Wood Tavern has yummy food, casual atmosphere 

A few brand new restaurants get it right from the outset — the location, the menu, the look. Wood Tavern, which opened two months ago on College Avenue, is one. It was an instant hit.

The neighborhood took immediately to this small, noisy, wood-trimmed bar and restaurant. Its owners, Rebekah and Rich Wood, who sold Frascati in San Francisco to move to Oakland, and chef Max DiMare rose to the challenge. They handled the onslaught so well that everyone who tried it at the beginning came back.

Granted, Wood Tavern's location in the former space of Grasshopper is a natural. Part of a small neighborhood food complex with the world-class bakery La Farine, a butcher shop, a produce store, a wine shop and a confectioner, the restaurant stays open continuously from lunch right through until dinner. People sit at the wide, comfy, copper-topped bar or at wooden tables in an airy, high-ceilinged room. The kitchen is completely open to view and part of the action.

A small, versatile menu supports eating at all hours. You can drop in for a snack served on a "Butcher Block" ($5 each), like a scoop of soft, savory rabbit rillettes served on a little wooden board with grilled bread, glazed onions and grainy mustard; or a cheese ($4 each).

At lunch one day, I continued on with pork shoulder-garbanzo bean soup ($7) heaped with tender, shredded meat dusted with grated parmesan. A spinach salad with jewel-like cubes of beets, hazelnuts and goat cheese ($8) somehow tasted new and exciting. I drank a pretty Alsatian pinot blanc ($8) by the glass — from many possible choices.

I liked lunch so much I returned for dinner a week later. Again, the food was fresh, lively, pretty and affordable. A deep bowl of chopped romaine tossed with hunks of grilled bread, dry cured olives, feta, garbanzos and cucumber ($8), a turn on a Greek salad, was crunchy and satisfying.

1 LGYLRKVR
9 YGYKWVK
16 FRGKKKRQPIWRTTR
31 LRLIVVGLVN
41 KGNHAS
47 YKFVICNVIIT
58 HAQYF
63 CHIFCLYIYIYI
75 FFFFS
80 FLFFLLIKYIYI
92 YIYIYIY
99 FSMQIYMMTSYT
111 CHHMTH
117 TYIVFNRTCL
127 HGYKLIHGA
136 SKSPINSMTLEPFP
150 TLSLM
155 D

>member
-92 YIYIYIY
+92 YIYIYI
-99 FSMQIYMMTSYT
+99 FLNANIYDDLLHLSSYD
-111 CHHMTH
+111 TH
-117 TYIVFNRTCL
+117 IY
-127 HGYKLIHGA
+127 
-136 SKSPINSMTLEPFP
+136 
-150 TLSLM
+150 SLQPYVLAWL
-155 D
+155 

In a more elaborate composition, tissue-thin slices of venison paved an oval plate, which was garnished with potato chips topped with meaty chopped eggplant ($11). It needed just a tiny bit more salt, lemon and olive oil.

Main courses completely fulfilled. Wicked Good Seafood Stew ($22) is not hyperbole. A big hunk of moist, satiny halibut sat on top of a tangle of clams, mussels, rock shrimp and many thin slices of hot, garlicky Portuguese sausage, the flavors of which enriched a spicy tomato broth.

A succulent pan roasted half chicken with a golden crust ($18) got a delicious accompaniment of cauliflower florettes crunchy with bread crumbs.

Who wouldn't love a bowl of rigatoni dressed in a pungent lamb stew ($18), dotted with green olives and dusted with parmesan? A grilled flat iron steak ($23), medium rare and juicy, got mashed potatoes and a sexy drizzle of brown pine nut butter. Plenty of people were eating Niman hamburgers ($10) with skinny fries.

The Woods call their place a "gastropub," essentially a neighborhood bar with an elevated food sensibility. The gastropub movement has transformed the London food scene, and one of the hottest restaurants in New York, The Spotted Pig, calls itself a gastropub.

Now we have our own in Wood Tavern, with its long list of tasty wines by the glass and bottle, artisan beers, a full bar, and seductively polished hearty fare.

RESTAURANT INFO

Wood Tavern

Location: 6317 College Ave., Oakland

Contact: (510) 654-6607

Hours: 11:30 a.m. to 9:45 p.m. Monday through Thursday; 11:30 a.m. to 10:30 p.m. Friday and Saturday; 11:30 a.m. to 4 p.m. Sunday

Price range: Firsts, $7 to $15; mains and sandwiches, $9 to $23 Recommended dishes: Rabbit rillettes, fish stew, pork and garbanzo soup, beet salad, rigatoni with lamb sugo, pan-roasted chicken

Credit cards: MasterCard, Visa, American Express

Reservations: Accepted


The new edition of Patricia Unterman's San Francisco Food Lover's Pocket Guide is in bookstores now. Contact pattiu@concentric.net.

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Patricia Unterman

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